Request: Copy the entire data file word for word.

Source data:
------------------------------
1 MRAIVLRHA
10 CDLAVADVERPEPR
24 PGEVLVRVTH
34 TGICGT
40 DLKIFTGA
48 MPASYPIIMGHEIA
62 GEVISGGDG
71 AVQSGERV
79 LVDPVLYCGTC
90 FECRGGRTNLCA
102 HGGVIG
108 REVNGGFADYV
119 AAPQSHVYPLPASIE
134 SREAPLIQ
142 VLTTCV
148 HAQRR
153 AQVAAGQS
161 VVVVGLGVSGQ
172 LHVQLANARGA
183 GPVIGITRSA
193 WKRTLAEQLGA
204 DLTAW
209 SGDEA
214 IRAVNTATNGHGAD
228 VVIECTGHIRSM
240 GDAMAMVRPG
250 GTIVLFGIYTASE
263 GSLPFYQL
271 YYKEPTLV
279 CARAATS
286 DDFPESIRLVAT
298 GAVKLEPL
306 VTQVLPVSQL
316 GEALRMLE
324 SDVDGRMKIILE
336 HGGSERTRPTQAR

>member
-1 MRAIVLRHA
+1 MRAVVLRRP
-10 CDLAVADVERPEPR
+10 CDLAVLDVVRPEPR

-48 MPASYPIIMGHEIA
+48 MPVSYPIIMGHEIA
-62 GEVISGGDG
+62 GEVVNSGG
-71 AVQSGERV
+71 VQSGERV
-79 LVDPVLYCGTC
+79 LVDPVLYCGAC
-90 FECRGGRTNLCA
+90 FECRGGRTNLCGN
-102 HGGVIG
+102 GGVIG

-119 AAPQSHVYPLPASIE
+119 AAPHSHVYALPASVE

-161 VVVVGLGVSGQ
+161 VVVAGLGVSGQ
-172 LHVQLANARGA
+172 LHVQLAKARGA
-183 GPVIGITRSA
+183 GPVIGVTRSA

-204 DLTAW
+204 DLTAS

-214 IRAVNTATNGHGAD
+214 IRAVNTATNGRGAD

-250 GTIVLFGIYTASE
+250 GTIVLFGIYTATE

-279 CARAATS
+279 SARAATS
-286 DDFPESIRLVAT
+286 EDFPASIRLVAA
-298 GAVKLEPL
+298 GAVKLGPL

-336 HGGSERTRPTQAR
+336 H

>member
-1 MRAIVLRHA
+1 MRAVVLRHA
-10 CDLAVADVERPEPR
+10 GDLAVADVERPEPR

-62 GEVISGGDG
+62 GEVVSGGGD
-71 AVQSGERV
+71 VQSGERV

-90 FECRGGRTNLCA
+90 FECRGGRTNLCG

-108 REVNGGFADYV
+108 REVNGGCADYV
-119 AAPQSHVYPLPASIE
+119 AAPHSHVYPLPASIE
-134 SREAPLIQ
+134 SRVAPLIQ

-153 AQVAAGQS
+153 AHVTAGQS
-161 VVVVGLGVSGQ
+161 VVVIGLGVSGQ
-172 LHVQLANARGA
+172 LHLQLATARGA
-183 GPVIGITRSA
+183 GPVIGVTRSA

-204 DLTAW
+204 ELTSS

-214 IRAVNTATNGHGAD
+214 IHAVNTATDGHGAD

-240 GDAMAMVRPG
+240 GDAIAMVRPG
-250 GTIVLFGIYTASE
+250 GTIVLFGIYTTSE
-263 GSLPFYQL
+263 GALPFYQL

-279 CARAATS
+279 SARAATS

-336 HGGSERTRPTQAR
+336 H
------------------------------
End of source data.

1 MRAIVLRHA
10 CDLAVADVERPEPR
24 PGEVLVRVTH
34 TGICGT
40 DLKIFTGA
48 MPASYPIIMGHEIA
62 GEVISGGDG
71 AVQSGERV
79 LVDPVLYCGTC
90 FECRGGRTNLCA
102 HGGVIG
108 REVNGGFADYV
119 AAPQSHVYPLPASIE
134 SREAPLIQ
142 VLTTCV
148 HAQRR
153 AQVAAGQS
161 VVVVGLGVSGQ
172 LHVQLANARGA
183 GPVIGITRSA
193 WKRTLAEQLGA
204 DLTAW
209 SGDEA
214 IRAVNTATNGHGAD
228 VVIECTGHIRSM
240 GDAMAMVRPG
250 GTIVLFGIYTASE
263 GSLPFYQL
271 YYKEPTLV
279 CARAATS
286 DDFPESIRLVAT
298 GAVKLEPL
306 VTQVLPVSQL
316 GEALRMLE
324 SDVDGRMKIILE
336 HGGSERTRPTQAR

>member
-1 MRAIVLRHA
+1 MRAVVLRRP
-10 CDLAVADVERPEPR
+10 CDLAVLDVVRPEPR

-48 MPASYPIIMGHEIA
+48 MPVSYPIIMGHEIA
-62 GEVISGGDG
+62 GEVVNSGG
-71 AVQSGERV
+71 VQSGERV
-79 LVDPVLYCGTC
+79 LVDPVLYCGAC
-90 FECRGGRTNLCA
+90 FECRGGRTNLCGN
-102 HGGVIG
+102 GGVIG

-119 AAPQSHVYPLPASIE
+119 AAPHSHVYALPASVE

-161 VVVVGLGVSGQ
+161 VVVAGLGVSGQ
-172 LHVQLANARGA
+172 LHVQLAKARGA
-183 GPVIGITRSA
+183 GPVIGVTRSA

-204 DLTAW
+204 DLTAS

-214 IRAVNTATNGHGAD
+214 IRAVNTATNGRGAD

-250 GTIVLFGIYTASE
+250 GTIVLFGIYTATE

-279 CARAATS
+279 SARAATS
-286 DDFPESIRLVAT
+286 EDFPASIRLVAA
-298 GAVKLEPL
+298 GAVKLGPL

-336 HGGSERTRPTQAR
+336 H

>member
-1 MRAIVLRHA
+1 MRAVVLRHA
-10 CDLAVADVERPEPR
+10 GDLAVADVERPEPR

-62 GEVISGGDG
+62 GEVVSGGGD
-71 AVQSGERV
+71 VQSGERV

-90 FECRGGRTNLCA
+90 FECRGGRTNLCG

-108 REVNGGFADYV
+108 REVNGGCADYV
-119 AAPQSHVYPLPASIE
+119 AAPHSHVYPLPASIE
-134 SREAPLIQ
+134 SRVAPLIQ

-153 AQVAAGQS
+153 AHVTAGQS
-161 VVVVGLGVSGQ
+161 VVVIGLGVSGQ
-172 LHVQLANARGA
+172 LHLQLATARGA
-183 GPVIGITRSA
+183 GPVIGVTRSA

-204 DLTAW
+204 ELTSS

-214 IRAVNTATNGHGAD
+214 IHAVNTATDGHGAD

-240 GDAMAMVRPG
+240 GDAIAMVRPG
-250 GTIVLFGIYTASE
+250 GTIVLFGIYTTSE
-263 GSLPFYQL
+263 GALPFYQL

-279 CARAATS
+279 SARAATS

-336 HGGSERTRPTQAR
+336 H